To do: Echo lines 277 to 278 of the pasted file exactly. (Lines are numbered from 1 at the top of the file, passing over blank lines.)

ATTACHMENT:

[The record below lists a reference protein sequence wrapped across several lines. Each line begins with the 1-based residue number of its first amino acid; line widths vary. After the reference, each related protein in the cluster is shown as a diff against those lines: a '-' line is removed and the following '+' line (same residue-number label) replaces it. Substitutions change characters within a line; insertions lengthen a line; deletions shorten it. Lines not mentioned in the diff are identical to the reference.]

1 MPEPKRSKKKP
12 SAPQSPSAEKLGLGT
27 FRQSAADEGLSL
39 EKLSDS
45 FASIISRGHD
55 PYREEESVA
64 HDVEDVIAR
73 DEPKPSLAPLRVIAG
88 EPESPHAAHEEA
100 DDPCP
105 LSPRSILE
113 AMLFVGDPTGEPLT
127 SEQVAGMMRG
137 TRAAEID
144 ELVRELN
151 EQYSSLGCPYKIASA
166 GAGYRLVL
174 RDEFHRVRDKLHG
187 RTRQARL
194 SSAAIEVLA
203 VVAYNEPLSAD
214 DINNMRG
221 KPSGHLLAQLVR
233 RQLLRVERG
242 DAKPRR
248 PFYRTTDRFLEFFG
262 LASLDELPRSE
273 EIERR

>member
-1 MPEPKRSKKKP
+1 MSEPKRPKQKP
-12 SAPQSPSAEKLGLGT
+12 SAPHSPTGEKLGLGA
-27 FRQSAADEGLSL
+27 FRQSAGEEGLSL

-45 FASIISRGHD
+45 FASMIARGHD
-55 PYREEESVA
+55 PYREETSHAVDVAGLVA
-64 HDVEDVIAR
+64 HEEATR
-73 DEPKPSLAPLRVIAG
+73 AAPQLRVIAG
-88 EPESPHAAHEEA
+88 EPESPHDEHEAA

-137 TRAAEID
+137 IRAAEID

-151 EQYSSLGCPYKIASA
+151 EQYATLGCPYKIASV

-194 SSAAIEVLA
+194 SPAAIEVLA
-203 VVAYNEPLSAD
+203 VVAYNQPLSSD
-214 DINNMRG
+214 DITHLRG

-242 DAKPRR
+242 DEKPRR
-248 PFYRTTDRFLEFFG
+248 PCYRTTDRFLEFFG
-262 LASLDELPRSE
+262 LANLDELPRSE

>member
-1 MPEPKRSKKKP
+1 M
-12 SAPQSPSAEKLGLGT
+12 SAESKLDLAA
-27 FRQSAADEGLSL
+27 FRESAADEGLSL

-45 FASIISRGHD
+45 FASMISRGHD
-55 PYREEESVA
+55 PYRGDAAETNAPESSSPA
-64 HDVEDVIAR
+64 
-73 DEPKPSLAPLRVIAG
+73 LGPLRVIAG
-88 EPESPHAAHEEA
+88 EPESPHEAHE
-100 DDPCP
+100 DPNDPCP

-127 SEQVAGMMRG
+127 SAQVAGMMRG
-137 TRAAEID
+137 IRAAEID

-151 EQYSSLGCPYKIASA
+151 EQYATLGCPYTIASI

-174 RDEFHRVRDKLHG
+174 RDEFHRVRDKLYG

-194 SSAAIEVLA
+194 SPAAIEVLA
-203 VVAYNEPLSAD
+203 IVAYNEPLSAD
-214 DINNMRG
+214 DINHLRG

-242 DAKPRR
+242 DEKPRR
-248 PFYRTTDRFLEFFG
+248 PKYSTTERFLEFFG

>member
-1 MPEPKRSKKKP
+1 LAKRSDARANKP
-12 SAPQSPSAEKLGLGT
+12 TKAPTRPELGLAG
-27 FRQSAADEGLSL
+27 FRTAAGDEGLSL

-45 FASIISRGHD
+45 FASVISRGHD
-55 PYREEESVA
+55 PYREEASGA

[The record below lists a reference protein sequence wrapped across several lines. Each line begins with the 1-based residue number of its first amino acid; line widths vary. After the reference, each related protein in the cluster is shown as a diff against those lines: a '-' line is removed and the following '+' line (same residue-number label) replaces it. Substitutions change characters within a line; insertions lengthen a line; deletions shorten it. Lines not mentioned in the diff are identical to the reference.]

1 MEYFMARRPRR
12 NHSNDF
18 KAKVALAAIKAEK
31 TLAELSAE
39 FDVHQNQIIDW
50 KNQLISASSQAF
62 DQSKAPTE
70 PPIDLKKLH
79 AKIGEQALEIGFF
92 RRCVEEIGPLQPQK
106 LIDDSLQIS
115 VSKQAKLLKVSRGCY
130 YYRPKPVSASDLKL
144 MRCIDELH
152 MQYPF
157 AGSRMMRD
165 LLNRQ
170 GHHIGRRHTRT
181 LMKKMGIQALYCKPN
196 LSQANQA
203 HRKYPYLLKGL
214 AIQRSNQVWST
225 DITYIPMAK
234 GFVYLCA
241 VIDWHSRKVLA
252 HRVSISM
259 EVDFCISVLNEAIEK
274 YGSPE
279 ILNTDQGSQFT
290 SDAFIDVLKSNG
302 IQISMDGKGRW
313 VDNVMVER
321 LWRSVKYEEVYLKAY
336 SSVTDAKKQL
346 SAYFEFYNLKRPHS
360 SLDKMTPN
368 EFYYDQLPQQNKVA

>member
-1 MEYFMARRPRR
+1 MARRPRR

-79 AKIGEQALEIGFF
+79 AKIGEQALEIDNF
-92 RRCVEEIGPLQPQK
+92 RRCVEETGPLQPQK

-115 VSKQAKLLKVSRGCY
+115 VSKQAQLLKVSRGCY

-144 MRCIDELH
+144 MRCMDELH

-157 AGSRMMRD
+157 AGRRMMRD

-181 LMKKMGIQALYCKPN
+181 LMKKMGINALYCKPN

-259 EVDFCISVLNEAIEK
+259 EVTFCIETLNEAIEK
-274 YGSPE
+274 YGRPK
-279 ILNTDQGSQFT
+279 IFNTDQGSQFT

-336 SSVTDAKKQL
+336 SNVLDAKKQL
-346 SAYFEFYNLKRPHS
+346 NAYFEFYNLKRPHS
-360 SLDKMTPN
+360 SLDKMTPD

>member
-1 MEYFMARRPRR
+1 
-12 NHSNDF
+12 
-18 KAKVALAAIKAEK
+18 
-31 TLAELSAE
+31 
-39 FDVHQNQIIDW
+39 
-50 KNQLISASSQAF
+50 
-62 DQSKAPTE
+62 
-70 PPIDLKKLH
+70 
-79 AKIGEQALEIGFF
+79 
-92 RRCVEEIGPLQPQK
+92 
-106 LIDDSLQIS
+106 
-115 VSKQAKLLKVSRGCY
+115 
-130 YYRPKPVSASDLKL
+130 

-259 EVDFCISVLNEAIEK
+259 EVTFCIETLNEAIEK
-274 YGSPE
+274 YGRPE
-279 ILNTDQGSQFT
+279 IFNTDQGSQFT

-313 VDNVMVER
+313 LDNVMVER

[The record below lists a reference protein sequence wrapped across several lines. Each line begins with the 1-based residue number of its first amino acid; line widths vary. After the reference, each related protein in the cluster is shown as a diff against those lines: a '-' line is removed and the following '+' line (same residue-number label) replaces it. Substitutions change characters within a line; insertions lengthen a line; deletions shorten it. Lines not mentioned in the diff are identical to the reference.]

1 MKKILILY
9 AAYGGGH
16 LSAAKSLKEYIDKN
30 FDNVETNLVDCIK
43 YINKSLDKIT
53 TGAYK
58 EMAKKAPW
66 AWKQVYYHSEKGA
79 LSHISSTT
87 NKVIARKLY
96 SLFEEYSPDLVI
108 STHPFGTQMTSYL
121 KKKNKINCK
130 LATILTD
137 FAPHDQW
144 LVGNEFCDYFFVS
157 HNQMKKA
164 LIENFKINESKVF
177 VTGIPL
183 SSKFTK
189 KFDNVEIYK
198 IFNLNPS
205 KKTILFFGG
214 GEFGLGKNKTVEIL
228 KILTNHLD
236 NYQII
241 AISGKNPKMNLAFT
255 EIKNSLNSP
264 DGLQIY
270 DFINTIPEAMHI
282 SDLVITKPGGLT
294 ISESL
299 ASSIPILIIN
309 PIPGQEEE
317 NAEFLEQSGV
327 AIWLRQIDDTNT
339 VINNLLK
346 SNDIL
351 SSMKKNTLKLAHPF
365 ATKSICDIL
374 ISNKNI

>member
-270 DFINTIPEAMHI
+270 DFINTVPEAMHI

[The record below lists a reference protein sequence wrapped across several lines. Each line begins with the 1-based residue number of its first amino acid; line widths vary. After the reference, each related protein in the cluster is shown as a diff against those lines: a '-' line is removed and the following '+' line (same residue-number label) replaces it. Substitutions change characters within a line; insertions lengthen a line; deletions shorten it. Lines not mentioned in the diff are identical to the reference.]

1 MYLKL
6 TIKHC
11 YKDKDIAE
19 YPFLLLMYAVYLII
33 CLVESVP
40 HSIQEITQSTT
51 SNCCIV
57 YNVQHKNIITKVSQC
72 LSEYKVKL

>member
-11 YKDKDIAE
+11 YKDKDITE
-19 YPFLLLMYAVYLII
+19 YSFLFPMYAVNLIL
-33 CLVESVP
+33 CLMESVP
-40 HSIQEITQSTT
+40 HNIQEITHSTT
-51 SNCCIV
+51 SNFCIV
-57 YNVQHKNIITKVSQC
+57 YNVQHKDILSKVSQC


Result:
-57 YNVQHKNIITKVSQC
+57 YNVQHKDILSKVSQC